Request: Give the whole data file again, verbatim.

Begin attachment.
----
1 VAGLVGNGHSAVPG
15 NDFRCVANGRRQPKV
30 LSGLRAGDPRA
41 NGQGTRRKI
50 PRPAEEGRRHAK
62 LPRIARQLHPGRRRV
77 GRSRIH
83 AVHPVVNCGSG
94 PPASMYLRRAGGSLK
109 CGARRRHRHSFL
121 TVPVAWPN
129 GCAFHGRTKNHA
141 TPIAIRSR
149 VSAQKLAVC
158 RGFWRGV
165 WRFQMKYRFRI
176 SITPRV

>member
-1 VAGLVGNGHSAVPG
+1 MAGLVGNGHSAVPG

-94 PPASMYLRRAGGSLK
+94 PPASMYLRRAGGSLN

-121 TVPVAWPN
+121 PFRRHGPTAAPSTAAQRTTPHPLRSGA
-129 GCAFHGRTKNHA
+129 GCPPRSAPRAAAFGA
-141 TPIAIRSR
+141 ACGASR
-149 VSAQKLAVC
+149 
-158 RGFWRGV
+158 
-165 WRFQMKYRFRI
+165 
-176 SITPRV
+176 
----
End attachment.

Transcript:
1 VAGLVGNGHSAVPG
15 NDFRCVANGRRQPKV
30 LSGLRAGDPRA
41 NGQGTRRKI
50 PRPAEEGRRHAK
62 LPRIARQLHPGRRRV
77 GRSRIH
83 AVHPVVNCGSG
94 PPASMYLRRAGGSLK
109 CGARRRHRHSFL
121 TVPVAWPN
129 GCAFHGRTKNHA
141 TPIAIRSR
149 VSAQKLAVC
158 RGFWRGV
165 WRFQMKYRFRI
176 SITPRV

>member
-1 VAGLVGNGHSAVPG
+1 MAGLVGNGHSAVPG

-94 PPASMYLRRAGGSLK
+94 PPASMYLRRAGGSLN

-121 TVPVAWPN
+121 PFRRHGPTAAPSTAAQRTTPHPLRSGA
-129 GCAFHGRTKNHA
+129 GCPPRSAPRAAAFGA
-141 TPIAIRSR
+141 ACGASR
-149 VSAQKLAVC
+149 
-158 RGFWRGV
+158 
-165 WRFQMKYRFRI
+165 
-176 SITPRV
+176 